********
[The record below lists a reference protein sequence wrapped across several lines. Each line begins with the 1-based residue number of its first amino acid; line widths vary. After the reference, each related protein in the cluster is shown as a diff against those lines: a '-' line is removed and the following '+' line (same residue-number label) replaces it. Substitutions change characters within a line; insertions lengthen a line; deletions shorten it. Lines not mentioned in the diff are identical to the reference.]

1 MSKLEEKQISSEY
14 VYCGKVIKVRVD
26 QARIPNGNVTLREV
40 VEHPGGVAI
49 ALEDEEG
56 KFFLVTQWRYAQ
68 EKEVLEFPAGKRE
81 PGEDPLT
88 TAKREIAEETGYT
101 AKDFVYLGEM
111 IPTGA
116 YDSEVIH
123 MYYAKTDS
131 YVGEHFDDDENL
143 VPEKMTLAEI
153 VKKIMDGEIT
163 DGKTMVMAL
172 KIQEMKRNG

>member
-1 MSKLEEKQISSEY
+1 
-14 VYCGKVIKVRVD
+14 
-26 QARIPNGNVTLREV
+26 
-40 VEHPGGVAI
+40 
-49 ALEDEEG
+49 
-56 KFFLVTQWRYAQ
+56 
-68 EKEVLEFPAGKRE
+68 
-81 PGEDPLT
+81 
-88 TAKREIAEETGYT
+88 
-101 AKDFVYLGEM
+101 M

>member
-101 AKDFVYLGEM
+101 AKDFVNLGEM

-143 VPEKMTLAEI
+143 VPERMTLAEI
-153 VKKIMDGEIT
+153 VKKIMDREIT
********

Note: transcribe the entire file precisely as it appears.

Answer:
[The record below lists a reference protein sequence wrapped across several lines. Each line begins with the 1-based residue number of its first amino acid; line widths vary. After the reference, each related protein in the cluster is shown as a diff against those lines: a '-' line is removed and the following '+' line (same residue-number label) replaces it. Substitutions change characters within a line; insertions lengthen a line; deletions shorten it. Lines not mentioned in the diff are identical to the reference.]

1 MSKLEEKQISSEY
14 VYCGKVIKVRVD
26 QARIPNGNVTLREV
40 VEHPGGVAI
49 ALEDEEG
56 KFFLVTQWRYAQ
68 EKEVLEFPAGKRE
81 PGEDPLT
88 TAKREIAEETGYT
101 AKDFVYLGEM
111 IPTGA
116 YDSEVIH
123 MYYAKTDS
131 YVGEHFDDDENL
143 VPEKMTLAEI
153 VKKIMDGEIT
163 DGKTMVMAL
172 KIQEMKRNG

>member
-1 MSKLEEKQISSEY
+1 
-14 VYCGKVIKVRVD
+14 
-26 QARIPNGNVTLREV
+26 
-40 VEHPGGVAI
+40 
-49 ALEDEEG
+49 
-56 KFFLVTQWRYAQ
+56 
-68 EKEVLEFPAGKRE
+68 
-81 PGEDPLT
+81 
-88 TAKREIAEETGYT
+88 
-101 AKDFVYLGEM
+101 M

>member
-101 AKDFVYLGEM
+101 AKDFVNLGEM

-143 VPEKMTLAEI
+143 VPERMTLAEI
-153 VKKIMDGEIT
+153 VKKIMDREIT